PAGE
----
Vermont Climate and Health Profile Report: Building Resilience against Climate Change in Vermont

The Vermont Department of Health completed a comprehensive assessment of public health impacts of climate change, as a step toward furthering development of public health adaptation strategies for the state. The report summarizes climate trends and future projections for Vermont; synthesizes the health impacts of climate change, and evaluates the public health threat posed by each exposure in the context of Vermont-specific climate projections. The work is supported by the Centers for Disease Control and Prevention (CDC), and utilizes the process as defined in the CDC’s Building Resilience against Climate Effects (BRACE) framework. This Climate and Health Profile Report is part of the first BRACE step.

Each of the following climate impacts linked to public health in Vermont are discussed in great detail: Air Pollution, Extreme Heat Events, Extreme Weather Events, Vector-Borne and other Infectious Diseases, Food-borne and Waterborne Diseases, Harmful Algal Blooms, Food Insecurity, Threats to Mental Health, Potential Exposures from Primary Mitigation Technologies, Population Dislocation, Civil Conflict, Ice Hazards, Sea-Level Rise, and Stratospheric Ozone Depletion.

Chapter 4, Vulnerable Populations, describes the vulnerable groups that the Climate and Health Adaptation Program will consider in developing adaptation strategies. Relevant climate impact exposures are summarized for each.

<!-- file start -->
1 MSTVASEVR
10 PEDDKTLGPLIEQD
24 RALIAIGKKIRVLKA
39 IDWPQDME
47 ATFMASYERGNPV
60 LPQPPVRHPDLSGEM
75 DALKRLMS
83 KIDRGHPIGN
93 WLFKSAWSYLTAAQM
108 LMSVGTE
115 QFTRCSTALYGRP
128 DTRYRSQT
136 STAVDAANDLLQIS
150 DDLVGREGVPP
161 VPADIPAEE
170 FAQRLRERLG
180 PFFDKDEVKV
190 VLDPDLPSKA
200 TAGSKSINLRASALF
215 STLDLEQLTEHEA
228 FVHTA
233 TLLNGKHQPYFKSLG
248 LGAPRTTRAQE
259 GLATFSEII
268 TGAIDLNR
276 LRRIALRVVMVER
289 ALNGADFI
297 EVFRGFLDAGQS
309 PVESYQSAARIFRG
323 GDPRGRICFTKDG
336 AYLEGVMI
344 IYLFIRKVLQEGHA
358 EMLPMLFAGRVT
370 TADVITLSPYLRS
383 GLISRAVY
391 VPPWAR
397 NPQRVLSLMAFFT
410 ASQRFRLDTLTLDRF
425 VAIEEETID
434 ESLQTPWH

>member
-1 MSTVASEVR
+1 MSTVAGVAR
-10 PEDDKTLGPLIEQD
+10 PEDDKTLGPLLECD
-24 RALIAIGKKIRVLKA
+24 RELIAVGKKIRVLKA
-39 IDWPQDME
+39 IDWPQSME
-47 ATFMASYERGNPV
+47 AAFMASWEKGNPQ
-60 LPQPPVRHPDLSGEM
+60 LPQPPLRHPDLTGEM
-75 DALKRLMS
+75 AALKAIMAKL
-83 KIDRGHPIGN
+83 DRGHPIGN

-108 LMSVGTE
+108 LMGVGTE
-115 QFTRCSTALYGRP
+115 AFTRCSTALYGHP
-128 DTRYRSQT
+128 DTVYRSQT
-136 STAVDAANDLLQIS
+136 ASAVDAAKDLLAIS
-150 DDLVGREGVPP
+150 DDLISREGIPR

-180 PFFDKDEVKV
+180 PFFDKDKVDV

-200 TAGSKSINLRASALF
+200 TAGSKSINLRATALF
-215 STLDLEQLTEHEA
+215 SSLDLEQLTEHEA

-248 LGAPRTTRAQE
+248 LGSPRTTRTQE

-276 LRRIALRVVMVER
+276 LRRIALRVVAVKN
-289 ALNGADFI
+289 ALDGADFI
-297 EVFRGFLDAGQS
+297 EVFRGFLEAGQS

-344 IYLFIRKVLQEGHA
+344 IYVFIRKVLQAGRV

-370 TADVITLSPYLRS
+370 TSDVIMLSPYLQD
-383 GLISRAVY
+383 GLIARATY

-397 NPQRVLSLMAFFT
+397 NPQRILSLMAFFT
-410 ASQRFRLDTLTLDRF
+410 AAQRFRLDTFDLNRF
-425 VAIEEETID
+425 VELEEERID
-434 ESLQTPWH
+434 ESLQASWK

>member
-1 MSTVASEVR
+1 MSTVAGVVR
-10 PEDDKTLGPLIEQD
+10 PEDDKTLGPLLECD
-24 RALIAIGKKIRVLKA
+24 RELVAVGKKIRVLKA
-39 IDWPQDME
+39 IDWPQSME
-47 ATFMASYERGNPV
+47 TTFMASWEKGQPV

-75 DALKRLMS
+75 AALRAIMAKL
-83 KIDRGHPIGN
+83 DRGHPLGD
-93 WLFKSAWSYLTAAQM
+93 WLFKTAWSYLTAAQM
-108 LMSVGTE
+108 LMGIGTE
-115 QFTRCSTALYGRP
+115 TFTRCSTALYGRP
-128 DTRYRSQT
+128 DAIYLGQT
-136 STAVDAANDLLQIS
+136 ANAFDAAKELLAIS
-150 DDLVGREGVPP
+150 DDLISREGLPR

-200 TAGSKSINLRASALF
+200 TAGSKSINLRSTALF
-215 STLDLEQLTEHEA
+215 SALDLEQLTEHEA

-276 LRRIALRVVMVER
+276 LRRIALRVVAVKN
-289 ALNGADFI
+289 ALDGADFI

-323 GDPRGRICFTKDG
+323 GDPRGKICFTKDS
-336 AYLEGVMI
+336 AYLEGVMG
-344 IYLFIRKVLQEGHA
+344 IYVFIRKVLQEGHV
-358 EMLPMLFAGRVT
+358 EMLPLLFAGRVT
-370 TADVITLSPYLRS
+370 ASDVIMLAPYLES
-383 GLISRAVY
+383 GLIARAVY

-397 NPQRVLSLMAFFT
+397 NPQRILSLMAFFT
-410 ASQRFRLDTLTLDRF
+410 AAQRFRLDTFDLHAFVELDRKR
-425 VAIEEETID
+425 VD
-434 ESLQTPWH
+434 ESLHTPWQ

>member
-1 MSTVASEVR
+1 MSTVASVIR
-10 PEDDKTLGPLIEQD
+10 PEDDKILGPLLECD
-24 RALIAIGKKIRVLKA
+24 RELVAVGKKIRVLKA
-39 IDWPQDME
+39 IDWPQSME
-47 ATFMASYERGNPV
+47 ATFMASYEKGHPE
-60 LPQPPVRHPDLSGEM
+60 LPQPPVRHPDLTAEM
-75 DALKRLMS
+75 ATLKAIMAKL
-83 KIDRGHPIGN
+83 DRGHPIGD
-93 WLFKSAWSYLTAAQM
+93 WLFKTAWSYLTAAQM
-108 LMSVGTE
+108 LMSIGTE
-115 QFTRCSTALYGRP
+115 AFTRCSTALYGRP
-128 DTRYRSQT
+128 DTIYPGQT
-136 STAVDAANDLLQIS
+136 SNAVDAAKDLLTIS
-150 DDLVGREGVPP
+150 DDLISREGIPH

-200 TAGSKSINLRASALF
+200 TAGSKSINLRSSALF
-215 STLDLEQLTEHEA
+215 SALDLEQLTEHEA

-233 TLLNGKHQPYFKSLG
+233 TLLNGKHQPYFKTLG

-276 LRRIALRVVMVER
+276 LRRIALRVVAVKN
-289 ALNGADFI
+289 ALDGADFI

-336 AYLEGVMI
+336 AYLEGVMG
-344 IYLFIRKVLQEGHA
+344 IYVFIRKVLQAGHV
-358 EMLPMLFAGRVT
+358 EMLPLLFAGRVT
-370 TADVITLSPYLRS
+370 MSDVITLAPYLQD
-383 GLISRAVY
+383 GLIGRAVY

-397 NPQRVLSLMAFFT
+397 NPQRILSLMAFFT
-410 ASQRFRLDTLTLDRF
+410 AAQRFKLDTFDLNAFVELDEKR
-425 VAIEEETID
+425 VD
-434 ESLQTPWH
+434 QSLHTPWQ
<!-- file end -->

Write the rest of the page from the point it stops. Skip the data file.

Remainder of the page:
The populations which are considered vulnerable in the Climate and Health Profile go beyond the typical indicators of social inequity to include:

  • Elderly
  • Children
  • Outdoor recreationalists
  • Outdoor workers
  • Vermonters with asthma, allergies or other respiratory conditions
  • Vermonters with cardiovascular conditions
  • Vermonters with a mental illness
  • New Vermonters
  • Vermonters living in flood-prone areas
  • Vermonters of low socio-economic status
  • Vermonters employed in climate-sensitive sectors
  • Users of Private Wells and Small Water Systems. 

The report describes that due to resource and feasibility constraints, not all the climate impacts identified can undergo the full BRACE process. Six high priority exposures were selected as focus areas for future implementation of the program, including:

  • Extreme heat events
  • Air quality impacts
  • Extreme weather events
  • Mosquito and tick-borne disease
  • Foodborne and waterborne pathogens
  • Cyanobacteria blooms

 

Publication Date: September 2016

Related Organizations:

  • Vermont Department of Health

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Resource Types:

  • Assessment

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